THIS ARTICLE IS FROM DIMENSIONAL ADVISORS. READ THE ORIGINAL ARTICLE HERE.
How quickly things change.
Two years ago, the New York Times reported, "Federal Reserve officials are increasingly worried that inflation is too low and could leave the central bank with less room to maneuver in an economic downturn."1 More recently, a Wall Street Journal article presented a sharply different view, with a headline that likely touched a raw nerve among investors: "Everything Screams Inflation." The author, a veteran financial columnist, observed, "We could be at a generational turning point for finance. Politics, economics, international relations, demography, and labor are all shifting to supporting inflation."2
Is inflation headed higher?
Whether it's a fun night out with friends or investment returns, it's natural to have a fear of missing out (aka FOMO). As companies rise to become some of the largest firms, the performance that got them there can be impressive. But just because the largest companies gain attention in the headlines, it doesn't mean they can maintain performance over the long term.
Whether you consciously realize it or not, money topics and your emotions are considerably intertwined. If you have been considering estate planning as a way to secure your family’s long-term financial security and to put plans in place for the next generation, you may find yourself navigating unexpected emotions or difficult family dynamics. That is because estate planning is about much more than just numbers on a spreadsheet – it’s about family, feelings, and honest discussions.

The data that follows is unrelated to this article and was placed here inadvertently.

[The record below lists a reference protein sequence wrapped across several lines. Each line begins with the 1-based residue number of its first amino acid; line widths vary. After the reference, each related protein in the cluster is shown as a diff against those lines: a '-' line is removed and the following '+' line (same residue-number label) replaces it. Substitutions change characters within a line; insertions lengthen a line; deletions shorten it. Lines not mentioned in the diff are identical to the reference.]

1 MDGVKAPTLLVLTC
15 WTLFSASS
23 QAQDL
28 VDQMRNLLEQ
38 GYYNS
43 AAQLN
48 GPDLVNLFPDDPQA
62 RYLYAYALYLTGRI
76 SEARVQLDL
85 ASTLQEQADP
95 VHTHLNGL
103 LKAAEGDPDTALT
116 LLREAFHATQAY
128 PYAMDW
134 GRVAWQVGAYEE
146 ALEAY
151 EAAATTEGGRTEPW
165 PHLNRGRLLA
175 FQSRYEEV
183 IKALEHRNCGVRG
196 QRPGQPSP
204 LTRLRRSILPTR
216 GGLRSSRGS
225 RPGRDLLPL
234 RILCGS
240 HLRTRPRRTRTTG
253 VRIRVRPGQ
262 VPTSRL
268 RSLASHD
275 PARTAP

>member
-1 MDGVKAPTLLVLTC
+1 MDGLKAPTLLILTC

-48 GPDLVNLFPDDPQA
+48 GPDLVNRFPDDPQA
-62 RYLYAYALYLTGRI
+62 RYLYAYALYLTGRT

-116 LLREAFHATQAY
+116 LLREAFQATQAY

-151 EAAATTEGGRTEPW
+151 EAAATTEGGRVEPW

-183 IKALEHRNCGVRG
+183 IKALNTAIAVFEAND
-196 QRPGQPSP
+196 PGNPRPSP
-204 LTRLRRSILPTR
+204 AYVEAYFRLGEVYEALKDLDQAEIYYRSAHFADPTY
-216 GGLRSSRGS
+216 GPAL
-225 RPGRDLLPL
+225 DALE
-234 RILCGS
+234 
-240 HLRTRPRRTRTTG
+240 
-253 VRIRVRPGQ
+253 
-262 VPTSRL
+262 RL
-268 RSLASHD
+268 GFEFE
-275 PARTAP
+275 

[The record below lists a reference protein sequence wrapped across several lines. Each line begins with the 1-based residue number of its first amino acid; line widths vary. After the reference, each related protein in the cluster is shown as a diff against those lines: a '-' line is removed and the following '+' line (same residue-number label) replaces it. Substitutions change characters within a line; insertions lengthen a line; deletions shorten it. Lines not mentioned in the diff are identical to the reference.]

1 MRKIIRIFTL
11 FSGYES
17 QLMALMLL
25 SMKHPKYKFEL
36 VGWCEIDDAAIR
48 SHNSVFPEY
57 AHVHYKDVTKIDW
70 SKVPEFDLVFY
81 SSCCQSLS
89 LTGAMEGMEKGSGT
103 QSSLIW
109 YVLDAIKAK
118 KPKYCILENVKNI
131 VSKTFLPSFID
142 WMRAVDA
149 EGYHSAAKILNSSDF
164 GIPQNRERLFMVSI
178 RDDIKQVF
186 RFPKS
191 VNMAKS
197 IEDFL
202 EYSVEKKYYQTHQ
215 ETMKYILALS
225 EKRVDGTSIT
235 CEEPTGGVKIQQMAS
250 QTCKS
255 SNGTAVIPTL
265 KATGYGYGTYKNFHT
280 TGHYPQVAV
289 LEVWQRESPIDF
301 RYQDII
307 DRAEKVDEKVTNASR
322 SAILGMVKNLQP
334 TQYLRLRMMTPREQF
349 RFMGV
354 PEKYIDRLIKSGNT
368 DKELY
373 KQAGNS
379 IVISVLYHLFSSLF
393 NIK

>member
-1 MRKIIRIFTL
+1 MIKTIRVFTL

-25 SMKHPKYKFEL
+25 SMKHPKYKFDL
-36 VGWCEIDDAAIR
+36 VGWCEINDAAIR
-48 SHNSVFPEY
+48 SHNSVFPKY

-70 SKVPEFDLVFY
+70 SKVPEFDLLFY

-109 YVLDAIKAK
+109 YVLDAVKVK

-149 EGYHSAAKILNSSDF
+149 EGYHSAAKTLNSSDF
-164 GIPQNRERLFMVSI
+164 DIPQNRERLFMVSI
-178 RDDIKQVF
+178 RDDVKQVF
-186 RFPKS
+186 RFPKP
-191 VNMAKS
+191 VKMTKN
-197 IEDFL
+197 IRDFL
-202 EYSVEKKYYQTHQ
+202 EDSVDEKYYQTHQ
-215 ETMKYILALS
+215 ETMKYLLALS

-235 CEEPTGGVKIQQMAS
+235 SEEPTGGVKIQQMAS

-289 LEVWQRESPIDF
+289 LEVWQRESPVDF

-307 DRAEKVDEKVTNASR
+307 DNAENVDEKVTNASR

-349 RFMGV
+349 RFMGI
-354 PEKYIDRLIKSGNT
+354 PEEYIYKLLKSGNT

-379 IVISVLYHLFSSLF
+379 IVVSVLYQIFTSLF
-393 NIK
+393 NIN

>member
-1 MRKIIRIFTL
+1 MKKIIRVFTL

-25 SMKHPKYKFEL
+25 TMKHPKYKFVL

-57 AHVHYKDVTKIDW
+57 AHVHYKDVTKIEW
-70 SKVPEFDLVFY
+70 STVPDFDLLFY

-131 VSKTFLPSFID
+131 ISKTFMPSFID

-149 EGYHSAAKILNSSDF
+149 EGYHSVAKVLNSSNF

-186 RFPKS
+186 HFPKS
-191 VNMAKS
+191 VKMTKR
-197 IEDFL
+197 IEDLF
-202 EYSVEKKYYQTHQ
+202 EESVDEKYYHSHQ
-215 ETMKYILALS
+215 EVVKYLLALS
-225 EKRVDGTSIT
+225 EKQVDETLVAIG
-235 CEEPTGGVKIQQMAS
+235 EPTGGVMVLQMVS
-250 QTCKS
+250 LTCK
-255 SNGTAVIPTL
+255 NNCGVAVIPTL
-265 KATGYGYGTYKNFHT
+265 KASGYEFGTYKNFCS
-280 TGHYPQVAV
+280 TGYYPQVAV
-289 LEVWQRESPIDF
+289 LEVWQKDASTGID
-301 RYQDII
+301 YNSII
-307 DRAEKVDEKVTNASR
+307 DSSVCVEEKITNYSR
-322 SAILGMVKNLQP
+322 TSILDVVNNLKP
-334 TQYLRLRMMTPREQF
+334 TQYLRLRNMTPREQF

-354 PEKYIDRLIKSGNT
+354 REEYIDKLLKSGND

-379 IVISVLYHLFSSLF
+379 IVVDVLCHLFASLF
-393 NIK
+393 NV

If you prepare yourself ahead of time for the emotional aspects of such planning, you’ll find the process easier to manage. Below, we’ll discuss four helpful tips you should consider as you discuss your estate.
If there was ever a year that we were reminded of the difficulty of making stock market predictions, it was 2020. Yet, many clients continue to search for "expert" market outlooks in hopes of positioning their portfolio to outperform. A well-known financial publication surveyed 10 Wall Street analysts1 at the beginning of 2020, to make a few predictions of the year ahead:
- The general consensus was that the S&P 500 would rise 4.1% in 2020. Even the panel’s most bullish predictor undershot the final S&P 500 gain for the year.
- These same strategists predicted that the 10-Year Treasury would end the year yielding 1.89%, more than double the 0.919% yield on December 31st.2
- When reviewing different sectors, 8/10 of the panel were overweight financials heading into 2020. The financial sector was one of the four sectors that experienced losses in 2020.
When it comes to retirement, men and women face many of the same challenges. However, because women have a longer life expectancy and are still struggling with a gender wage gap, planning for an early retirement becomes a different equation altogether. It may come as a surprise to learn that women all around the world tend to retire earlier than their male counterparts.
If you’re a woman and you’re thinking about retiring early, here are some things to keep in mind before you make your big decision.